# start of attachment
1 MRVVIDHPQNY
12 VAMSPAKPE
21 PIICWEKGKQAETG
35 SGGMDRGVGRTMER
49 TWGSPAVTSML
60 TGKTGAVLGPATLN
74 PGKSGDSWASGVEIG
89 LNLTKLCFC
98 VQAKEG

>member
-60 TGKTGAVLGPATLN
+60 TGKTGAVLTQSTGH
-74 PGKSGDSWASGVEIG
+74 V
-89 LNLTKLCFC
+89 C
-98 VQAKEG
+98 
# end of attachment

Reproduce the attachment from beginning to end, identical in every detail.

1 MRVVIDHPQNY
12 VAMSPAKPE
21 PIICWEKGKQAETG
35 SGGMDRGVGRTMER
49 TWGSPAVTSML
60 TGKTGAVLGPATLN
74 PGKSGDSWASGVEIG
89 LNLTKLCFC
98 VQAKEG

>member
-60 TGKTGAVLGPATLN
+60 TGKTGAVLTQSTGH
-74 PGKSGDSWASGVEIG
+74 V
-89 LNLTKLCFC
+89 C
-98 VQAKEG
+98 